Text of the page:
Randomly picking which debt to pay off first is not the ideal strategy—especially considering the magnitude of the average American’s debt, as well as rising interest rates.

In 2017, the average American household had more than $130,000 of debt, made up of home mortgages, credit card debt, student loans, and auto loans. It’s no wonder individuals have a hard time prioritizing their payments. Choosing the right approach to pay off debt is not a simple task, and there is a lot to consider before making a decision.

Tax Law Changes Interest Deductibility

The recent passage of the Tax Cuts and Jobs Act changes the availability of interest deductions for payments on certain types of debt.

In the past, the interest paid on up to $1 million of debt for a qualifying home mortgage was deductible. For houses bought after December 15, 2017, this number decreases to $750,000 (until 2026, when it reverts to the $1 million cap). Furthermore, the interest paid on many home equity lines of credit (HELOCs) may no longer be deductible, even for HELOCs opened before the passage of this act. (In 2026, the rules revert, and interest on up to $100,000 of home equity debt is deductible again.) Fortunately, student loan interest payments will continue to be deductible under the new tax plan, with up to $2,500 deductible for both single and married filers. This deduction phases out as a taxpayer’s adjusted gross income increases.

Rising Interest Rates Impact Mortgages

The Federal Reserve is expected to raise interest rates steadily over the next three years, targeting a short-term Federal funds rate of 3% in 2020. This rising interest rate will strongly impact the housing market; a higher rate will limit the number of buyers who qualify for a mortgage, and it will increase the monthly payment for those who qualify. These effects may mean that some taxpayers will be paying more interest.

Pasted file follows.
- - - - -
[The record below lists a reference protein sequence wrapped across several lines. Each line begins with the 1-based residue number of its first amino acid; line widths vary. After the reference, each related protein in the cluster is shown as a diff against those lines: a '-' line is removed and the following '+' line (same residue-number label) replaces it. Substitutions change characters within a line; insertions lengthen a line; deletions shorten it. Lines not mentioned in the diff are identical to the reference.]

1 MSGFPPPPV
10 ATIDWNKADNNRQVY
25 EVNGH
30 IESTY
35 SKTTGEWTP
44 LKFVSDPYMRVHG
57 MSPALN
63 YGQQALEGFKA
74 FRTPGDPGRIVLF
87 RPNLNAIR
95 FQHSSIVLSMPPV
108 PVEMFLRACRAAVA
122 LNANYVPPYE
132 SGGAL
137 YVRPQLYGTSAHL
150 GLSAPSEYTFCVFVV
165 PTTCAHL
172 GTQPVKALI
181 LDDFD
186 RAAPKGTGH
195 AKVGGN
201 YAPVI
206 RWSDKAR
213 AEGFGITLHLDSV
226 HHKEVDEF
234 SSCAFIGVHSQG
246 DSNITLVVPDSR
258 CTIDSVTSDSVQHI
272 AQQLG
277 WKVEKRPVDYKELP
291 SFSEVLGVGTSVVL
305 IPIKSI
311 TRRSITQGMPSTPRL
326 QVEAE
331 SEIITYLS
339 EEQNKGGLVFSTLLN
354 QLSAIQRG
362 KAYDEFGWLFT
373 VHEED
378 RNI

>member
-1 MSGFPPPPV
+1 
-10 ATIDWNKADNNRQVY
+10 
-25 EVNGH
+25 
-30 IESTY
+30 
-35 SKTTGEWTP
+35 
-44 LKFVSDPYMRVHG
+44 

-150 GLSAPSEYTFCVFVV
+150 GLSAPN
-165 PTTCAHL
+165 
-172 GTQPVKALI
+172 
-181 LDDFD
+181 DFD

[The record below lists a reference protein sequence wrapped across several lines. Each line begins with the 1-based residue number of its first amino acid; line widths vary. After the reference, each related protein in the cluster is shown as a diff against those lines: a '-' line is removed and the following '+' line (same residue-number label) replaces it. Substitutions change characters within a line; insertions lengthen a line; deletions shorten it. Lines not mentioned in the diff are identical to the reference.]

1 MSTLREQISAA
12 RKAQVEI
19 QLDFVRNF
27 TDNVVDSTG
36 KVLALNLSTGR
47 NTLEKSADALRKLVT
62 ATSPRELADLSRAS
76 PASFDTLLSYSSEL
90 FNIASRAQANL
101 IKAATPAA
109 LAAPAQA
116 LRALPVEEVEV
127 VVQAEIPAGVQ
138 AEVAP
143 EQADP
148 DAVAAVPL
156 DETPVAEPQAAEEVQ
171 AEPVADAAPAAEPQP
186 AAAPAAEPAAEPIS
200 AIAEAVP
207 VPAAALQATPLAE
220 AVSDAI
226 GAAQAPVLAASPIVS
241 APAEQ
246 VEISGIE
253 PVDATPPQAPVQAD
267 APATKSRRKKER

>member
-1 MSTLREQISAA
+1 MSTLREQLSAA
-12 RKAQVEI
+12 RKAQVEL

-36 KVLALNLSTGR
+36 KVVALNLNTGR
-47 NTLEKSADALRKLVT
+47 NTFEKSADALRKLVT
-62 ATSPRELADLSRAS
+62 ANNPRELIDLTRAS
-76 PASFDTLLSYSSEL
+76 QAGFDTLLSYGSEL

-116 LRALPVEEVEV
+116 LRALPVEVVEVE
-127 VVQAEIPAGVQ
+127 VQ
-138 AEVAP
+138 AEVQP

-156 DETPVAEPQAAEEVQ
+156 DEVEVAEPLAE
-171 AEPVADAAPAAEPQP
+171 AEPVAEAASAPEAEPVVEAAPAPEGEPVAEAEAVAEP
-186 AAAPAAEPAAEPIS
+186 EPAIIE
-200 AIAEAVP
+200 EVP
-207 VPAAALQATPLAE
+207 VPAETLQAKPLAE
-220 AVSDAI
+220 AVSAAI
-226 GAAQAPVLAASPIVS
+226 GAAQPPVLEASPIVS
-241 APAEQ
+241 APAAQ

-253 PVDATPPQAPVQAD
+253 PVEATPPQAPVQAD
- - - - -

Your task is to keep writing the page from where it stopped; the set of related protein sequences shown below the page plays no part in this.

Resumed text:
Arriving At the Best Strategy

Assuming equal interest rates, taxpayers should focus on paying off their nondeductible debts first. Quickly eliminating debt that has no tax benefit is a smart choice.

If interest rates differ, then the prevailing rule is to pay off debts with the highest interest rates first. However, this answer may change if a portion of the interest payment is deductible.

Taxpayers must also consider opportunity costs. Paying off nondeductible debts and eliminating high-interest debts may seem like great choices. For some taxpayers, though, the opportunity costs of not using that money elsewhere may outweigh the benefits of paying off those debts early.

Don’t Leave It to Chance!

We all know that randomly choosing which debt to eliminate is not ideal; there is so much more to consider. Your CRI professional can help evaluate your payoff strategy and guide you toward the best choice.